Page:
Environmental exposure to crude oil and/or its derivatives in fishes can negatively impact survival, morphology and physiology, but relatively little focus has been on behavior. Exposures can influence prey-predator interactions, courtship and other vital behaviors, leading to individual or population disruption at toxicant levels well below those producing morphological or physiological changes. The few behavioral studies of polycyclic aromatic hydrocarbons (PAHs) on fish behavior have yielded highly inconsistent results, likely relating to chronic vs. acute treatment. A few studies report lethargy and decreased exploratory behavior, while others indicate increased anxiety and greater exploratory behavior with PAH exposure. In our study on zebrafish (Danio rerio), we hypothesized that even relatively brief (30 min) exposure to the PAH benzo[a]pyrene (B[a]P) would impact group shoaling and individual behaviors in open field and novel object exploration tests. Exposures comprised measured concentrations of 1.0 μM, 10 μM, or 100 μM, B[a]P. Compared to controls, inter-individual distance (IID) was significantly increased by 100 μM B[a]P, but not by 1.0 μM or 10 μM B[a]P. Total distance moved by shoals was decreased significantly at B[a]P concentrations of 1.0 μM, 10 μM and 100 μM. In the open field test of individual locomotion and anxiety-like behavior, time spent in the thigmotaxis zone along the walls of the circular test arena (a proxy for anxiety-like behavior), was decreased at 100 μM. In the novel object approach test to investigate boldness, time spent near the object was significantly increased by both 10 μM and 100 μM B[a]P. Collectively, these data indicate a complex suite of changes in zebrafish including altered shoal dynamics, decreased anxiety, increased boldness, and decreased locomotion associated with exposure to B[a]P.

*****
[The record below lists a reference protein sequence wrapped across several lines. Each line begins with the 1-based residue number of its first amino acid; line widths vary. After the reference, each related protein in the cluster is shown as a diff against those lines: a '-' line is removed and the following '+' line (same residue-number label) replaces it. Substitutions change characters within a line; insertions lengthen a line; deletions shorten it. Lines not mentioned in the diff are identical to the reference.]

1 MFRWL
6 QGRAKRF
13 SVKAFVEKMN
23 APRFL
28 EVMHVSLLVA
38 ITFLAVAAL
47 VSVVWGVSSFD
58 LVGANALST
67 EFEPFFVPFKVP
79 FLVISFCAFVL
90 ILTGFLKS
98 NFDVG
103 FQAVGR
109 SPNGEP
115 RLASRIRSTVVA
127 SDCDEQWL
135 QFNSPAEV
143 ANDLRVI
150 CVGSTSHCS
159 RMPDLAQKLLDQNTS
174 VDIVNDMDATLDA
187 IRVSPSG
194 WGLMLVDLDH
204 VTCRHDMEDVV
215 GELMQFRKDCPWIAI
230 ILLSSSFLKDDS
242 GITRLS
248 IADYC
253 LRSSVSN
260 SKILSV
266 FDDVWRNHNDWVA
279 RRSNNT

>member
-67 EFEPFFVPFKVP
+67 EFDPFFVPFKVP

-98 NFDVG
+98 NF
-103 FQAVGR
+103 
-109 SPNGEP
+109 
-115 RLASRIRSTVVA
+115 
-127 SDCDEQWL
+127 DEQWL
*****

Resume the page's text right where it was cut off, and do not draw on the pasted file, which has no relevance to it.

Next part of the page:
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    The dose makes the poison: non-linear behavioural response to CO2-induced aquatic acidification in zebrafish (Danio rerio)